The GROWTH Stage

Generating More Sales is Easier and Building a Bigger Business is Possible.

The whole purpose of the GROWTH stage is to build a scalable infrastructure to improve your selling and how you deliver the products and services that you offer. How can I make this more efficient? Is there an easier way to do this? Is there a cheaper way to do this and still maintain quality?

Remember, each stage can apply to the business as a whole as well as to individual products or services. Different parts of your business could be in different stages which is why working with us can help you navigate the uncertainty and generate results faster. Contact us to get started today.

A Business in this Stage

GROWTH is about preparing to scale so you can build a bigger business. You'll be taking all that you learned about your market, the problems you're solving, how you are running your business and focusing on being more efficient. How can you do those same things better, faster, and more cost-efficiently. You'll also be focusing on building out a brand experience so no matter what you sell, you're clients will know what to expect.

A Product or Service in this Stage

In the GROWTH stage, you're done chasing leads because you have finally figured out who your relevant market is. Now, you'll be taking the data and the lessons you learned to figure out what works to build repeatable processes because completely customize solutions aren't scalable and will limit your ability to grow.

Master the M.O.S.T. Questions

The Questions You'll Be Focused On in this Stage

These questions keep you focused on what you’re selling is what you’re delivering. It emphasizes brand experience from prospects through repeat clients and aligning processes between marketing, sales, and client experience. Remember, as your business grows, your answers to these four questions will change. What won’t change is the questions—they will always remain the same.


It’s easy to be seduced by numbers. For many, they see the total addressable market (TAM) and multiply that by the price of their product or service—it's HUGE!! And it’s not reality. The TAM is simply intended to show the potential for the size of the market—which includes you, your competitors, and similar solutions to the problem that you’re solving. It’s not the size of your business.

This is also contrary to how search engines and social media algorithms work. Bigger is not better, anymore. Small is the new big. This smaller audience is called the total relevant market (TRM). Its focus is on the client that is most relevant for the product or service you have in the market for you today—or to put it in simple terms, the focused audience that is most likely to buy from you today, your client avatar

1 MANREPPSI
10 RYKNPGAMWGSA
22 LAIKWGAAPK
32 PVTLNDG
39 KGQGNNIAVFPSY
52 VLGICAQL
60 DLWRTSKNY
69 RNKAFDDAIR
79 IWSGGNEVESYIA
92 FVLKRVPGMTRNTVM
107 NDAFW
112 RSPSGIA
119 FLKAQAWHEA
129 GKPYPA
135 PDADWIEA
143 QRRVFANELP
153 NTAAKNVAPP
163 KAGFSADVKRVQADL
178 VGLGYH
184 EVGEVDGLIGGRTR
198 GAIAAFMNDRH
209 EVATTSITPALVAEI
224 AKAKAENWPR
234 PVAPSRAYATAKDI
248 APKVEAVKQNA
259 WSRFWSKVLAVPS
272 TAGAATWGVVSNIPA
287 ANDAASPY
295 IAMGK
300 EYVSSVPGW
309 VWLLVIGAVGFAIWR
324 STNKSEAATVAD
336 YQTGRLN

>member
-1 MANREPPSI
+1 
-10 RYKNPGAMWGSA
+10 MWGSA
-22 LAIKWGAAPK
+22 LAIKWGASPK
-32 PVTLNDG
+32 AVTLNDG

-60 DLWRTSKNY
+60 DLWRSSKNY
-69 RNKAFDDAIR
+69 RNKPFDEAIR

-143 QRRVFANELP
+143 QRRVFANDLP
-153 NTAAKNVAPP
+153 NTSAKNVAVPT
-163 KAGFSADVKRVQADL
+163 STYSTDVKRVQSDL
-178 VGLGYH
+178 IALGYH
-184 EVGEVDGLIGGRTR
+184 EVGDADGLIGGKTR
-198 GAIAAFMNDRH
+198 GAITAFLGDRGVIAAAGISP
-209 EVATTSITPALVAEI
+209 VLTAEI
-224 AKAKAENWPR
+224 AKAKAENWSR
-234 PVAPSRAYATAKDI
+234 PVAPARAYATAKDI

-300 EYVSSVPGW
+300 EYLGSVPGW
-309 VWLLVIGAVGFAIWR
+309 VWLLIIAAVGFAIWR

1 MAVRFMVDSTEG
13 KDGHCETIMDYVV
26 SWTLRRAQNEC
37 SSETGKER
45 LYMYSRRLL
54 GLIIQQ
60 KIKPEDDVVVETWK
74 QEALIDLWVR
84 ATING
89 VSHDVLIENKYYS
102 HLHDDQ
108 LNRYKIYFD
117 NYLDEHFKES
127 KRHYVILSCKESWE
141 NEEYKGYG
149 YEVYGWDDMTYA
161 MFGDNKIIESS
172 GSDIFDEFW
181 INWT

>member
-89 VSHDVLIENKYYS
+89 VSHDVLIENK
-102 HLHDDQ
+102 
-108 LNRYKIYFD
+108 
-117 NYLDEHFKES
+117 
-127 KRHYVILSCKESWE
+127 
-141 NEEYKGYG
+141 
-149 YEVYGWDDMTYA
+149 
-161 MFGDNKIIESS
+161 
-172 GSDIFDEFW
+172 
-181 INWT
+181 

In this stage, marketing and sales align and start working toward the same goals with the same numbers and metrics. You'll be targeting and selling to your relevant markets who are most likely to buy from you. You'll attract clients that are a better fit and offer a higher contract value.

This is where the rubber meets the road and businesses often love to remain in theory mode. Yes, that is a contradiction. It’s easy for a business to SAY we do this, offer that, we are this, and so on. It’s another thing to actually deliver. Remember, just because you say it doesn’t mean it’s true, even if you believe it to your core.

Operations are the how-to and the technology you use to effectively execute on marketing, sales, and managing the client experience. It’s a logical and direct link between all the activities in the business and the business strategy—you could say it’s the brain of this methodology. Operations need to be streamlined, monitored, and adjusted as needed. What works for a business in startup mode, won’t work when it scales and, just because it is “working” doesn’t mean it is efficient or providing the best brand experience for your prospects or clients. Your operations help you compete in the market.

In this stage, operations are focused on doing things more efficiently. You're tech stack will probably change or be refined. You'll be focused on establishing systems so your entire client-facing team can have a single source of reliable data and a common language around it.

This is the million-dollar question. And the universal answer is “it depends”. One thing to keep in mind is that revenue is not the indicator of when to scale. The focus here is on how to produce success more effectively and consistently. It’s about scaling what you have first before you introduce anyone or anything new. 

If organic growth finances can’t sustain your growth model, you may need to explore professional funding. Some companies get to this stage and never leave. But staying can expose your business to the risk of being disrupted or commoditized.

This is all about taking everything you’ve learned, implemented, and built and determining your next best opportunity because no company wants to stop growing. Whether you increase your sales, target a new vertical, or increase your offerings, each can be done on your own or through a merger or acquisition.

Once you have an offering that clients believe in, are willing to pay for, and renew their service with you, you’re ready for the next stage. Transitioning to a new stage doesn’t mean you abandon everything that came before, instead we’ll build upon it.

Ready to get started?

Omicle delivers brand clarity, marketing strategy, and operational efficiency to prepare leaders to scale their business. If you are ready to scale your business...